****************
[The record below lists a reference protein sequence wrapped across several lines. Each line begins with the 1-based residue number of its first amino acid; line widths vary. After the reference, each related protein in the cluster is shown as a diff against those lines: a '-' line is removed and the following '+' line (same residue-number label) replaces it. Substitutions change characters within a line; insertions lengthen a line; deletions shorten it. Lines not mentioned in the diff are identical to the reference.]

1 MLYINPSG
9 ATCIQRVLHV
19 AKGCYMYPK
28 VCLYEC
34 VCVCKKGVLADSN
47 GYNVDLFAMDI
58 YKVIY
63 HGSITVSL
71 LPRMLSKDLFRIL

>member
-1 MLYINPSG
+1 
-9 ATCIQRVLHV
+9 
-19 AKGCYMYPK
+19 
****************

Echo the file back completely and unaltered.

[The record below lists a reference protein sequence wrapped across several lines. Each line begins with the 1-based residue number of its first amino acid; line widths vary. After the reference, each related protein in the cluster is shown as a diff against those lines: a '-' line is removed and the following '+' line (same residue-number label) replaces it. Substitutions change characters within a line; insertions lengthen a line; deletions shorten it. Lines not mentioned in the diff are identical to the reference.]

1 MLYINPSG
9 ATCIQRVLHV
19 AKGCYMYPK
28 VCLYEC
34 VCVCKKGVLADSN
47 GYNVDLFAMDI
58 YKVIY
63 HGSITVSL
71 LPRMLSKDLFRIL

>member
-1 MLYINPSG
+1 
-9 ATCIQRVLHV
+9 
-19 AKGCYMYPK
+19 